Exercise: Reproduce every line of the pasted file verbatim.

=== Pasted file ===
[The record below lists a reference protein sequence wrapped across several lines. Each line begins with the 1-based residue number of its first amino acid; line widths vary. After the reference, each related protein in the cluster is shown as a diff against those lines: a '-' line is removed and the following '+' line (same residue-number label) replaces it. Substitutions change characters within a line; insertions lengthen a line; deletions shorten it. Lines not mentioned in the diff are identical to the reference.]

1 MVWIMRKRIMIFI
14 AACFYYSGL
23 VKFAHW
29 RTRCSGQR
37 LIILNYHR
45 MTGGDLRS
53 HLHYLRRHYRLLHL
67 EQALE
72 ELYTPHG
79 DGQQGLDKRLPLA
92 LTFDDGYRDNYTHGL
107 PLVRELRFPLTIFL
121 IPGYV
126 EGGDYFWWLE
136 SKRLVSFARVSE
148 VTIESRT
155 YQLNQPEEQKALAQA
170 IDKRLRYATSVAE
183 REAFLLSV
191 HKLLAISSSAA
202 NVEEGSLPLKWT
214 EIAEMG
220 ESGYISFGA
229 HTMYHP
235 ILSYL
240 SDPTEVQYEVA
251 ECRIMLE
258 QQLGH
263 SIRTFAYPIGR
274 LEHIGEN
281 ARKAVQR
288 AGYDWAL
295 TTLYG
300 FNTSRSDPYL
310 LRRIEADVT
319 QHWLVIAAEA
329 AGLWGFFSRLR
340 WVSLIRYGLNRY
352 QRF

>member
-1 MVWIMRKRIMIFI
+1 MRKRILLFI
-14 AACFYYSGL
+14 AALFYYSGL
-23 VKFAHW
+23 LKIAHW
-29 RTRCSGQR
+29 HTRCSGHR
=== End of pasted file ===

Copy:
[The record below lists a reference protein sequence wrapped across several lines. Each line begins with the 1-based residue number of its first amino acid; line widths vary. After the reference, each related protein in the cluster is shown as a diff against those lines: a '-' line is removed and the following '+' line (same residue-number label) replaces it. Substitutions change characters within a line; insertions lengthen a line; deletions shorten it. Lines not mentioned in the diff are identical to the reference.]

1 MVWIMRKRIMIFI
14 AACFYYSGL
23 VKFAHW
29 RTRCSGQR
37 LIILNYHR
45 MTGGDLRS
53 HLHYLRRHYRLLHL
67 EQALE
72 ELYTPHG
79 DGQQGLDKRLPLA
92 LTFDDGYRDNYTHGL
107 PLVRELRFPLTIFL
121 IPGYV
126 EGGDYFWWLE
136 SKRLVSFARVSE
148 VTIESRT
155 YQLNQPEEQKALAQA
170 IDKRLRYATSVAE
183 REAFLLSV
191 HKLLAISSSAA
202 NVEEGSLPLKWT
214 EIAEMG
220 ESGYISFGA
229 HTMYHP
235 ILSYL
240 SDPTEVQYEVA
251 ECRIMLE
258 QQLGH
263 SIRTFAYPIGR
274 LEHIGEN
281 ARKAVQR
288 AGYDWAL
295 TTLYG
300 FNTSRSDPYL
310 LRRIEADVT
319 QHWLVIAAEA
329 AGLWGFFSRLR
340 WVSLIRYGLNRY
352 QRF

>member
-1 MVWIMRKRIMIFI
+1 MRKRILLFI
-14 AACFYYSGL
+14 AALFYYSGL
-23 VKFAHW
+23 LKIAHW
-29 RTRCSGQR
+29 HTRCSGHR